Would a labor union undermine the cybersecurity of its members?
Of course not, you say.
But House Oversight and Government Reform Committee Chairman Jason Chaffetz (R-Utah) and Rep. Gary Palmer (R-Ala.) think otherwise.
Further widening the divide between representatives of the federal workforce and Republicans in Congress, they recently published an op-ed in The Washington Times with the headline: “How collective bargaining undermines cybersecurity.”
The letter comes as the committee, which includes Palmer, has considered legislation that strikes at the heart of federal unions. Legislation questioning the “official time” practice of allowing labor officials to be paid by the government while doing union-related business has been approved by the panel. The government does this by statute because federal unions represent everyone in a bargaining unit, not just those who are dues-paying members. Union reps also deal with management on issues involving workplace safety and training that apply to all employees.
Palmer is among 40 Republican sponsors of a bill that could severely cripple federal unions by eliminating dues payments through paycheck deductions, as is common in the private sector. That bill, curiously named the Federal Employee Rights Act, also would require at least 50 percent of all employees to vote for union representation, instead of 50 percent of those voting, as is common in elections generally.
The position of Chaffetz and Palmer regarding labor and cybersecurity was summed up in their article’s secondary headline: “Rules protecting federal unions make information breaches more likely.”
Linking federal unions to the cybersecurity breach, revealed last year, that resulted in the theft of personal information of about 22 million federal employees and others might seem like a stretch, but that’s what the congressmen did when they accused the American Federation of Government Employees (AFGE) of interfering with cybersecurity measures.
They cited a Wall Street Journal opinion piece from last year that claimed the labor organization “made it harder” to protect federal files by filing a grievance after Immigration and Customs Enforcement (ICE) stopped allowing employees to access personal email accounts from agency computers.
ICE lost the dispute twice, once before an arbiter and on appeal to the Federal Labor Relations Authority (FLRA). Those decisions are not to the liking of the congressmen.
“In essence, the decision effectively established that the agency could not do anything to reduce security risks to its information systems without first providing the union with an opportunity to bargain,” they wrote.
“The current interpretation of the FLRA opinion is dangerous,” they wrote. “If agency directors are obstructed from taking immediate action to protect employees’ information without first going through collective bargaining, federal agencies are more vulnerable to attack.”
“Such an interpretation cannot stand,” they concluded, calling for congressional action. “Putting collective bargaining rights above security is preposterous.”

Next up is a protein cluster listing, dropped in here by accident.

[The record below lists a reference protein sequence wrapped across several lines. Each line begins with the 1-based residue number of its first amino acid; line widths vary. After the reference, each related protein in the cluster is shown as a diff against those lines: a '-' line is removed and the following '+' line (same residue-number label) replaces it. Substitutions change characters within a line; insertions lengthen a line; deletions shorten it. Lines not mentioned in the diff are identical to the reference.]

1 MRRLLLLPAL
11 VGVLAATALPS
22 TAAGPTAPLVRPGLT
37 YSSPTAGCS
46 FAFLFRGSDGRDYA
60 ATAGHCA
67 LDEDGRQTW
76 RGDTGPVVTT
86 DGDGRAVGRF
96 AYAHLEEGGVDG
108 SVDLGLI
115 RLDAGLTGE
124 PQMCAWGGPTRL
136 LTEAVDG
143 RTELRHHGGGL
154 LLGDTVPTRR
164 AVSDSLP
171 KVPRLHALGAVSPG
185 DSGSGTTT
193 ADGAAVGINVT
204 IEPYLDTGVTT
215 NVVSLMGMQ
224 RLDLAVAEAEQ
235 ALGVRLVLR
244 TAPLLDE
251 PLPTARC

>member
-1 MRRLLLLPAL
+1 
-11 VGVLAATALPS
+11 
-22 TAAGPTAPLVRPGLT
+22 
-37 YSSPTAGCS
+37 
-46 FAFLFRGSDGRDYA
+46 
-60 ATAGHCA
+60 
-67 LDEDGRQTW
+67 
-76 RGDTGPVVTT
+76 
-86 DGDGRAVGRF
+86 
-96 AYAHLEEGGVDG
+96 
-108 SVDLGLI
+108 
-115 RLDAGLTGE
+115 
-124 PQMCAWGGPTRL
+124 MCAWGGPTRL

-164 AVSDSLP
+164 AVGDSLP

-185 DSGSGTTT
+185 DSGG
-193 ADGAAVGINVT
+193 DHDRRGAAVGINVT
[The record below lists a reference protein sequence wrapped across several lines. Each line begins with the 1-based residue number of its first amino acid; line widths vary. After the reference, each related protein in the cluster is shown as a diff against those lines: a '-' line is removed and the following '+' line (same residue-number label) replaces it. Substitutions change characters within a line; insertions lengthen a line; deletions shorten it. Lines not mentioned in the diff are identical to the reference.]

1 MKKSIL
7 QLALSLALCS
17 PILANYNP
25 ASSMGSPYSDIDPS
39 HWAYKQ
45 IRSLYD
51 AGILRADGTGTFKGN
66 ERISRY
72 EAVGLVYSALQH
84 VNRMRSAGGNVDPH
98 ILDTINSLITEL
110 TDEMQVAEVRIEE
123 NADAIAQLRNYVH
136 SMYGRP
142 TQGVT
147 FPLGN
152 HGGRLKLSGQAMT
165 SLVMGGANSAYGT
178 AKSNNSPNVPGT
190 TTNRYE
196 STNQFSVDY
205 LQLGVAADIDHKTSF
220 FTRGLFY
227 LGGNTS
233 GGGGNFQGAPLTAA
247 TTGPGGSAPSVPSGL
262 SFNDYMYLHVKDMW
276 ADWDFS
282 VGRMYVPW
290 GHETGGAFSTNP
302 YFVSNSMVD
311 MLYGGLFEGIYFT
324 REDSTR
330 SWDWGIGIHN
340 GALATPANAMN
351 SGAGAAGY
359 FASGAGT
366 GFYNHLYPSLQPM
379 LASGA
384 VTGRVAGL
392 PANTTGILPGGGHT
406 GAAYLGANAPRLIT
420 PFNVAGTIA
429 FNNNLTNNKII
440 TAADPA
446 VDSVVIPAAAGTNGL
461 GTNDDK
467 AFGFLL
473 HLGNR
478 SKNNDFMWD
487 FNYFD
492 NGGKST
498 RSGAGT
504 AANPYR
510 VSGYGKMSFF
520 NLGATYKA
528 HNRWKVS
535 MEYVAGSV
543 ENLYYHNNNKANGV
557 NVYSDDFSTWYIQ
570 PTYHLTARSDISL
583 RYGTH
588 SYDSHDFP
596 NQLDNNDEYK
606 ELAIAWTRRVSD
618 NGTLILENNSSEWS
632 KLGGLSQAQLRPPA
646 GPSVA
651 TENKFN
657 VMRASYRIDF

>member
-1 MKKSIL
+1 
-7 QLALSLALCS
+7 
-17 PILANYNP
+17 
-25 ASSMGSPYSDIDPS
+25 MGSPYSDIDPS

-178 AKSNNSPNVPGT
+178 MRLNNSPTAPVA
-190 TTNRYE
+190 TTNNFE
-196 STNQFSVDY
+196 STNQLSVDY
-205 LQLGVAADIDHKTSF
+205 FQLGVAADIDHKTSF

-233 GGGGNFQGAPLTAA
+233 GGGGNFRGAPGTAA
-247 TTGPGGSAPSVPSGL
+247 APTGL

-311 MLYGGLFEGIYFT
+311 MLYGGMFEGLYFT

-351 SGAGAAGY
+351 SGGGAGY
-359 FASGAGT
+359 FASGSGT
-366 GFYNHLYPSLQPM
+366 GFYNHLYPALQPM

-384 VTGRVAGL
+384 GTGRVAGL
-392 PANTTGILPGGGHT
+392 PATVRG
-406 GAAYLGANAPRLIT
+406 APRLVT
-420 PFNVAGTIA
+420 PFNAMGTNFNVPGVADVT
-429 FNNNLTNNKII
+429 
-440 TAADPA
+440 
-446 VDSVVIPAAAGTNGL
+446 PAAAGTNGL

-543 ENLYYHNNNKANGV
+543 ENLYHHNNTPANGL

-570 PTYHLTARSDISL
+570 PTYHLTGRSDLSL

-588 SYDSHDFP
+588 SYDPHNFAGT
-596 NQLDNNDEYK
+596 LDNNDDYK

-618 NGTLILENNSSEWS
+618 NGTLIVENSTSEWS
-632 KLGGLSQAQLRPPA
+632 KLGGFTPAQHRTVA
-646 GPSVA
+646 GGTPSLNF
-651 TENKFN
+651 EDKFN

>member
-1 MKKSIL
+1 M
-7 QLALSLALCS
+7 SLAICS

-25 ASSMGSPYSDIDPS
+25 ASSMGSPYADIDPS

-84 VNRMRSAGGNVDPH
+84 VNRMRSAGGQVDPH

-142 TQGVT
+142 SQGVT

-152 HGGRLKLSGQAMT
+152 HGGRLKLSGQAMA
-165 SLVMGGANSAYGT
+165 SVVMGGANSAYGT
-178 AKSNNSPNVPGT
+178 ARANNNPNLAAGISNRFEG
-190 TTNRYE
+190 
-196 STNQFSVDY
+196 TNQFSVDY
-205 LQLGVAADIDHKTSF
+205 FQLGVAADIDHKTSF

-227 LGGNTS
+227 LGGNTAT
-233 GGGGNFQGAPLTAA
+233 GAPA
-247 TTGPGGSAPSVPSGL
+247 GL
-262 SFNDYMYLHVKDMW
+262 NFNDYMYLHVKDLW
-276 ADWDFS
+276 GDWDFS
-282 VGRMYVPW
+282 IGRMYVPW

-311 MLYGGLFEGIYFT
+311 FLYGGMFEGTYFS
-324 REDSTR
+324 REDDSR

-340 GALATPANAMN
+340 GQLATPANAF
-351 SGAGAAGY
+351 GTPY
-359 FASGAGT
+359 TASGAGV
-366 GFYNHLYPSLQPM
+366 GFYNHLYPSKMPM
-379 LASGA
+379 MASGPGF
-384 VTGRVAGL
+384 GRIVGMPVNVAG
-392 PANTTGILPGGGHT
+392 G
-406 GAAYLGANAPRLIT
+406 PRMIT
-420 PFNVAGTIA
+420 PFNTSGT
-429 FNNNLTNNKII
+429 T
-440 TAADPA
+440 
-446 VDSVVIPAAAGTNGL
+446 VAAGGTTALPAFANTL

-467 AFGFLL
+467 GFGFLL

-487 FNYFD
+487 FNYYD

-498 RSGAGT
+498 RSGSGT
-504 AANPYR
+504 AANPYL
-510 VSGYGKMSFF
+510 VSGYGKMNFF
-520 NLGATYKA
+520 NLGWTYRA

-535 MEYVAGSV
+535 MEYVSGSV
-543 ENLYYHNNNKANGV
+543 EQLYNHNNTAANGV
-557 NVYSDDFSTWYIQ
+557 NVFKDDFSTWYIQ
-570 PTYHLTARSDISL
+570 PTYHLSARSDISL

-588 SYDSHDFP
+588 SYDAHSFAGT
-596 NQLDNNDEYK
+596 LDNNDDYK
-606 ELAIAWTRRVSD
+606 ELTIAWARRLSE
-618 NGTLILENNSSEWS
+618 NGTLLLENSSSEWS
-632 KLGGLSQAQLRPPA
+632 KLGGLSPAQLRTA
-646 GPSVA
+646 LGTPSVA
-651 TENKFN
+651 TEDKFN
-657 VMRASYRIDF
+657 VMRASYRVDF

AFGE finds the congressmen’s argument preposterous.
“There is truly no limit to the depth that anti-union lawmakers will stoop in their ongoing crusade to suppress the workers’ voice at the job site,” AFGE responded. “This argument has no credibility on its face, and bad intentions at its heart.”
AFGE said its challenge to ICE never prevented it “or any agency from putting in place reasonable and prudent safeguards for the government’s IT systems.” The union called the ICE policy “an overreach that hinders the ability of ICE law enforcement officers to conduct investigations and related activities.”
“Union employees,” AFGE added, “have nothing to gain, and everything to lose, by preventing agencies from securing their computer networks and databases.”
Chaffetz doesn’t discriminate based on rank when complaining about cybersecurity issues. He also has gone after members of President Obama’s Cabinet.
“We asked for information about the period during which you used personal email for official business, the volume and recipients of such emails, and whether such emails contained classified information, among other questions,” Chaffetz wrote last week.
Lt. Col. Valerie Henderson, Defense Department spokeswoman, said “we provided the committee with a staff briefing earlier this year, and we will continue to provide them with additional information going forward.”
Chaffetz also is pressuring Homeland Security Secretary Jeh Johnson to provide information about “informal waivers” that allowed him to use his personal email on department computers. Johnson said last year that he would no longer use his personal email for government business, but Chaffetz wants more information about the waivers.
“The ‘informal waivers’ that you and other senior officials relied on raise a number of concerns about the Department’s commitment to securing sensitive systems at the highest levels,” Chaffetz wrote to Johnson on March 10. “The use of an informal process to skirt cybersecurity rules and regulations creates the appearance that senior DHS officials consider themselves above the rules they expect rank and file employees to abide by.”
The Defense and Homeland Security departments did not provide comment on the substance of the Chaffetz letters, but Carter and Johnson previously acknowledged mistakes.
Joe Davidson is a columnist.